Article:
The Big Bang is at this point the most widely accepted theory on the beginning of the Universe. It states that everything around us, plus dark matter and dark energy, emerged from a singularity, a powerful event that took place about 13.7 billion years ago. While its outcome is largely known today, as in the galaxies, black holes, stars and planets of the Universe, what the early state of the Cosmos was just millionths of a second after the Big Bang is still unknown. All physicists do know is that a very strange state of matter called quark-gluon plasma existed just from a fraction of a fraction of a second after the initial explosion, PhysOrg
Researchers from nine research institutions in the United States have recently entered a five-year, theoretical collaboration effort, whose express goal is to investigate the QGC. The “Quantitative Jet and Electromagnetic Tomography of Extreme Phases of Matter in Heavy-Ion Collisions” (JET) initiative is being led by the US Department of Energy's (DOE) Lawrence Berkeley National Laboratory (Berkeley Lab). Researchers here were deemed by the DOE Office of Nuclear Physics as the most qualified to guide this research effort. According to physicists, it is widely believed that the quark-gluon plasma condensed immediately after appearing into protons, neutrons, as well as a host of other elementary, subatomic particles, that are known today as making up the Universe.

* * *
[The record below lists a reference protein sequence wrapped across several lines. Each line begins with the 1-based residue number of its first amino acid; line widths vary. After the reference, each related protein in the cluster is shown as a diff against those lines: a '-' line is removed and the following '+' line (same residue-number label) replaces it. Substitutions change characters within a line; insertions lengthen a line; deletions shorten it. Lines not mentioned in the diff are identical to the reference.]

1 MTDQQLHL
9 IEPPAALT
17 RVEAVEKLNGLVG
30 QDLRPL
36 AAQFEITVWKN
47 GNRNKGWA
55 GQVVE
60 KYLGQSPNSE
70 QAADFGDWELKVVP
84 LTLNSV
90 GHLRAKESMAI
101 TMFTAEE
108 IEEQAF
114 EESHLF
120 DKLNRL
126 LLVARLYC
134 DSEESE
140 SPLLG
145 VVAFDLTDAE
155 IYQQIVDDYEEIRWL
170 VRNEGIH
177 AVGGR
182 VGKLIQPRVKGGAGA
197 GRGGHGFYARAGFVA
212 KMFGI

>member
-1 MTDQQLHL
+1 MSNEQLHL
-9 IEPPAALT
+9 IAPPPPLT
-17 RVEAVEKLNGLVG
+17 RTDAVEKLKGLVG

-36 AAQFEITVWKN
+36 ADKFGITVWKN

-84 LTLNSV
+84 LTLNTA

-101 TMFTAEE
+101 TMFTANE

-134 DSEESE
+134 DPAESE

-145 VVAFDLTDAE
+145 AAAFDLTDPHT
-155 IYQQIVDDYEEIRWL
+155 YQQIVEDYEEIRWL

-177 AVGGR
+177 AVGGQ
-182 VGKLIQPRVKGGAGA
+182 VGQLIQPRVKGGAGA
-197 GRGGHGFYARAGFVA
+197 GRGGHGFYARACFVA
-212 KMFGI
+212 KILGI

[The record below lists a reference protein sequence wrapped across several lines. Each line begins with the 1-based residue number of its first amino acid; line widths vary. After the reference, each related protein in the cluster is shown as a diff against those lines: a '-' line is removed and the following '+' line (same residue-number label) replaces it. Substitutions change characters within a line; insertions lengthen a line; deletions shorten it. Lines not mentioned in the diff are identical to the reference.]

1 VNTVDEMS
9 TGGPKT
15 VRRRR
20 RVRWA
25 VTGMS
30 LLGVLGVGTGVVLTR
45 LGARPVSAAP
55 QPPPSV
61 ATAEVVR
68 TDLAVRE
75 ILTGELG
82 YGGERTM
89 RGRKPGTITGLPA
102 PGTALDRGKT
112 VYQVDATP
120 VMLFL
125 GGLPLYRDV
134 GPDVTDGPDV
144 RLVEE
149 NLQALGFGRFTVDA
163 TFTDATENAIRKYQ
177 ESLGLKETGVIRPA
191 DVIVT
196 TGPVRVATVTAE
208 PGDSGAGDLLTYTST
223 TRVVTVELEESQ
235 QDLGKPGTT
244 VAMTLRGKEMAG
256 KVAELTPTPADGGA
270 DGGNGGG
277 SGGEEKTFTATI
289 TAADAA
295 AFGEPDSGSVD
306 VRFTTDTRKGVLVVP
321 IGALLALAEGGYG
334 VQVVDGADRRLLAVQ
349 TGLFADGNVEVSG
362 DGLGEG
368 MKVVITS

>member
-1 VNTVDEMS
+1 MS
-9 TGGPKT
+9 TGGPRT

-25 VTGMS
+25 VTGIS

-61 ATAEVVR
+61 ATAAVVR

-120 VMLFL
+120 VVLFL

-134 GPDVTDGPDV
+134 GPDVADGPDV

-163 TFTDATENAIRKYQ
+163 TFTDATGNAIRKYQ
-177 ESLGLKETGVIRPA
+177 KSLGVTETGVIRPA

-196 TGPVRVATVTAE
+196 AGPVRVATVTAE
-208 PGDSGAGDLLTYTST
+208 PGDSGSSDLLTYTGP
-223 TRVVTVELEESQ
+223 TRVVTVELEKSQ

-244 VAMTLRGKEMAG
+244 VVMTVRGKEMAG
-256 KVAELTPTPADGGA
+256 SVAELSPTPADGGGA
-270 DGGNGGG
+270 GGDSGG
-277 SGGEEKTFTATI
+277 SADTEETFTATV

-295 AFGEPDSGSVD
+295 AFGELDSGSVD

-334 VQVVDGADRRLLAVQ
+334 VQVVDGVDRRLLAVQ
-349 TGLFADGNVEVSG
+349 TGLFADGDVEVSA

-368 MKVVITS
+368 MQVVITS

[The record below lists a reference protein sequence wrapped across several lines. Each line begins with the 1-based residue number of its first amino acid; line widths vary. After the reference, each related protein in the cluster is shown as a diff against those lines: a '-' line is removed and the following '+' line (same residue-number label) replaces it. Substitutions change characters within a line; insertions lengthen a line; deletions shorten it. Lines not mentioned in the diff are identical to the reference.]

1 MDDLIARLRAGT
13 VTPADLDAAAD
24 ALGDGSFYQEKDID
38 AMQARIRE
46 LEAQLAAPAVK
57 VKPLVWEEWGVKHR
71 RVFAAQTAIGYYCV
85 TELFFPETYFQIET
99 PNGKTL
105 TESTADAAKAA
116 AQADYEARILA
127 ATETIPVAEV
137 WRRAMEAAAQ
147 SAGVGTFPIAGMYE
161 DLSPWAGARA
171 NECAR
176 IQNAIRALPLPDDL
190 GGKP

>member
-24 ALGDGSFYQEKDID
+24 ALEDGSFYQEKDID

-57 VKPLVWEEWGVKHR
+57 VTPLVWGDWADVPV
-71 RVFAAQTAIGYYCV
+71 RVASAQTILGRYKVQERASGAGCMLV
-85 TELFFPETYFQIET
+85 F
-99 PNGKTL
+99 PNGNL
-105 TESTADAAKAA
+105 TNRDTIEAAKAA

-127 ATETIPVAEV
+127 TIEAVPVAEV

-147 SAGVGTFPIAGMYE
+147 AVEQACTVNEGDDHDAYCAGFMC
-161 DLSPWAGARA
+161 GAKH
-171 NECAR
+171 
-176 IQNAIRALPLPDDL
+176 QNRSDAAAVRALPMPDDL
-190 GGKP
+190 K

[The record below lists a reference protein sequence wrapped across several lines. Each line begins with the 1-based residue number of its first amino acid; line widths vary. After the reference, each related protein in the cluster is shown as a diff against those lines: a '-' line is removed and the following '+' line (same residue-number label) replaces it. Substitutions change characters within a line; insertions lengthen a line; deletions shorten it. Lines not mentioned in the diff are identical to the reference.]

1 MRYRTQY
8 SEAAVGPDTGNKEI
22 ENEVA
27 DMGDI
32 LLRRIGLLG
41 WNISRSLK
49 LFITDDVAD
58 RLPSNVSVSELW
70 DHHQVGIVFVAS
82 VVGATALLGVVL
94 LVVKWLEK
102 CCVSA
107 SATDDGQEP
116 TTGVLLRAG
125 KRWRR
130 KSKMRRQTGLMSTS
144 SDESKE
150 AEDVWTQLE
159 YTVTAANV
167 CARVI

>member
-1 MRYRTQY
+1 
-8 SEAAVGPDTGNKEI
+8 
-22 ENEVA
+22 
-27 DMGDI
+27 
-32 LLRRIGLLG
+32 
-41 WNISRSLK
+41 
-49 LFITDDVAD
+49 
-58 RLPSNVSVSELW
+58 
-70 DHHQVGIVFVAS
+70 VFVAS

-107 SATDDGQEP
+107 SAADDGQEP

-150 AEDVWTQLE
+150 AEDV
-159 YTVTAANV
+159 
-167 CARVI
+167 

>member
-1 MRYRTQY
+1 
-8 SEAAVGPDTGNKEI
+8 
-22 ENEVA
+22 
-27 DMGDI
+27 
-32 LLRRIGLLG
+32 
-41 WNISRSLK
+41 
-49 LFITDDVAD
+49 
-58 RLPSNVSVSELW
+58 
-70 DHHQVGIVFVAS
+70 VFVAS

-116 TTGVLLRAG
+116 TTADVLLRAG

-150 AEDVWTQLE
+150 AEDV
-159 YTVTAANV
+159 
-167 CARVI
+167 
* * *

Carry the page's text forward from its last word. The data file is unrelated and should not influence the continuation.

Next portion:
Experts at the DOE Brookhaven National Laboratory (BNL), using the Relativistic Heavy Ion Collider (RHIC) device, managed to produce QGP again, more than 13.7 billion years after it disappeared from the Universe. “One of the main discoveries at RHIC is that the quark-gluon plasma produced in heavy-ion collisions behaves as a perfect fluid with very small viscosity,” Berkeley Lab Nuclear Science Division (NSD) Nuclear Theory Group senior scientist Xin-Nian Wang says. He is also the project director of the JET Collaboration. The scientist adds that the goal of this investigation is to determine the exact nature of the strong interactions that take place between the loosely-bound gluons and quarks inside QGP.
At this point, the alloted budget for this research stands at about $2.5 million. In addition to working on establishing more data of this type of plasma theoretically, the team members will also be working closely with experimentalists, train students and postdoctoral fellows, in order to train the next generation of high-energy physicists at the same time. The Lawrence Livermore and Los Alamos national labs are also involved in these experiments, as are the Columbia, Duke, McGill, Ohio State, Purdue and Texas A&M.